It was supposed to be big, but nobody expected it to be this fun.
The plan was to throw a down-home, Memorial Day barbecue in Cass Park for the poor and the homeless, where they often gather. The event, organized by several local charities, had a rambler of a name: "Feed the People: Detroit's Red Carpet Backyard Barbecue for the Homeless and Hungry."
There was no conceit among organizers that this event would change lives. There would be no efforts to coax the recipients into programs or churches or shelters. The idea was simply to give struggling Detroiters a holiday meal like everyone else would be eating that day.
The homeless and hungry are used to coming to this park for food. Church groups and volunteers and social organizations often pull up a truck or a van to hand out meals and clothes.
But none of them expected this. There were few cops, and no security guards. There were no social service agencies. No eager youth from church groups trying to draw them to Sunday services somewhere. None of the usual trappings of a public event for the poor.
Instead there was dance music booming from a stage. Barbecue grills smoking under the weight of thousands of free hot dogs, hamburgers, chicken wings and ears of corn. A red carpet leading to the food tent, befitting honored guests. And a crowd of poor people who suddenly found themselves at an actual holiday barbecue.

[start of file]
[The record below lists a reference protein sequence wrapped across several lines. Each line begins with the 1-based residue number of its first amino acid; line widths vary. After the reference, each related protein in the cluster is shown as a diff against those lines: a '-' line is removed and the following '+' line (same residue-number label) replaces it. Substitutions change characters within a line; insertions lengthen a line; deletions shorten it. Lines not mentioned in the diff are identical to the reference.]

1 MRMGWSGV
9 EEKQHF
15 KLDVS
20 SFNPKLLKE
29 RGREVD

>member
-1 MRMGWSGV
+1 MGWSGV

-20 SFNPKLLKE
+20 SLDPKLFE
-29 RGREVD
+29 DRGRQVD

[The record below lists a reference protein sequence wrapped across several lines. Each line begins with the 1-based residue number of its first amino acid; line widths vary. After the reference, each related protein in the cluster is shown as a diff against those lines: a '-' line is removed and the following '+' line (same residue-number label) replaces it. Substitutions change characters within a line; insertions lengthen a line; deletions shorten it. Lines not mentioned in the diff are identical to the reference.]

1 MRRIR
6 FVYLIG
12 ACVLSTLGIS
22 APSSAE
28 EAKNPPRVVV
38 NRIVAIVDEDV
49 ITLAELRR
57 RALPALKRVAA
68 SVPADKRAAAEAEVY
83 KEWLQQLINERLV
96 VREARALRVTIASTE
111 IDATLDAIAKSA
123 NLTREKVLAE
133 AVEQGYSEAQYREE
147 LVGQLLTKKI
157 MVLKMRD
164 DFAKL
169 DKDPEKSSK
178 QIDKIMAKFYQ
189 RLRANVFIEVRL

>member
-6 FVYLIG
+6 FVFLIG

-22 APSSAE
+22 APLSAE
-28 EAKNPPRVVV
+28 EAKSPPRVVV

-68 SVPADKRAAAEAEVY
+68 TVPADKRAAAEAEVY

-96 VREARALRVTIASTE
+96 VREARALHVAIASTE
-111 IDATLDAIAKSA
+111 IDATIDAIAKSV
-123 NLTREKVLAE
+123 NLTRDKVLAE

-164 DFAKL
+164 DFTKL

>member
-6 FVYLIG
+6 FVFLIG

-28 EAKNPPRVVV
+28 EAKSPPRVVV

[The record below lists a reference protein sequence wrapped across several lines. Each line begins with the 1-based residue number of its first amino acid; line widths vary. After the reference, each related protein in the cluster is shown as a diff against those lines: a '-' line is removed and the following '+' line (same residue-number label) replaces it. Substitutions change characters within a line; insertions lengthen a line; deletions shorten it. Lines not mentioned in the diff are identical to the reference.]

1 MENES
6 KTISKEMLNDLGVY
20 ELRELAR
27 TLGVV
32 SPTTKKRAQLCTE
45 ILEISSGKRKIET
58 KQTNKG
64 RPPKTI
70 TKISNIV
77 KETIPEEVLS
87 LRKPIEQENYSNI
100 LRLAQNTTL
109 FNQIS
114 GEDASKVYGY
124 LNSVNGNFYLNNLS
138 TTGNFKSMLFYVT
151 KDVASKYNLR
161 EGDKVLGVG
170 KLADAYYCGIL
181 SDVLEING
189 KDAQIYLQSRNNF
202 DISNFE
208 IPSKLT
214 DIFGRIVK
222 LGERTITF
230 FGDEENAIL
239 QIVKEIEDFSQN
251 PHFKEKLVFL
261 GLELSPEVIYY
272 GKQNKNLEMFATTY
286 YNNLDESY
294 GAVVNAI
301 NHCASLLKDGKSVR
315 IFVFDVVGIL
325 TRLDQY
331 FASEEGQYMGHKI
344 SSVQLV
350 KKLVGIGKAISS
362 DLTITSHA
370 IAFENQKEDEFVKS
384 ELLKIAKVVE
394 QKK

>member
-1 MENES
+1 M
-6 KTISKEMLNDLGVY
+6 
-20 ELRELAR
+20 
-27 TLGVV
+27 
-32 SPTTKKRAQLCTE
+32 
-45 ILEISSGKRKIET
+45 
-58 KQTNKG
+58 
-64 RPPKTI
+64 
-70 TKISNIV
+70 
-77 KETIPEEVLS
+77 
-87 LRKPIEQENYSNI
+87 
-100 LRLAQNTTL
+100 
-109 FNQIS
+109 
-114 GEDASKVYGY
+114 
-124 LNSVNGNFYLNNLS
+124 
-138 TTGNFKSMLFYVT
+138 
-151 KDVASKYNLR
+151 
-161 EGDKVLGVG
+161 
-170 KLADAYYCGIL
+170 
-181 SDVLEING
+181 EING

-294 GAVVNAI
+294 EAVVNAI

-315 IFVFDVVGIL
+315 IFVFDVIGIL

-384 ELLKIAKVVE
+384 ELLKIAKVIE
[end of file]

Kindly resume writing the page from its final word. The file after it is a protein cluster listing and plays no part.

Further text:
When they saw they weren't being watched or pestered or followed, when they realized this was indeed like a real backyard party, a festive mood set in, fed on itself and spread through the crowd. They thought they'd stand in a sedate line at a food tent, but instead they were at the biggest, liveliest celebration in town that day. By afternoon it would bring out thousands of people to be fed.
It brought out Ron Helton, sitting in a motorized scooter, sweating profusely in the rising heat, mopping his head with a cloth. "I'm from here! I'm from the Cass Corridor!" the 52-year-old shouts. He'd spent years volunteering as a barber for Fort Street Presbyterian Church, where hundreds of the homeless sat in his chair after getting a free meal. And most of them seemed to be here now.
"Hey, baby, you all right?" Helton says to a man who comes over to say hi. "I'm the barber down here," he explains. "I'm like the mayor around here. I know everybody."
He used to live in a now-gone flophouse on Henry Street that catered to transients, then pulled himself up and out. But home, he says, will always be Cass Corridor, where a lot of people still stay in run-down rooms like he once did, and they could use a decent meal sometimes. "You got to remember, in this area a lot of people are still staying in hotels, so they don't have kitchens. This is great."
The food line snakes through the park from one end to the other and out onto Temple Street, and the wait is over an hour. But when everyone in line is talking and having a good time, hanging out in line isn't so bad. "This is like a family reunion on Belle Isle!" Helton says, as another person reaches to shake the mayor's hand.
The party brought out Mary Weatherspoon too — "That's 'weather' like outside and 'spoon' like you eat with," she says by way of introduction. The grandmother stands quietly in the shade, eyeing her brother, who's standing in that long line, waiting to get meals for the family. Her grandchildren crouch at her feet.
"Oh, it's so nice here," Weatherspoon says. "I love it. Everybody's getting along, talking."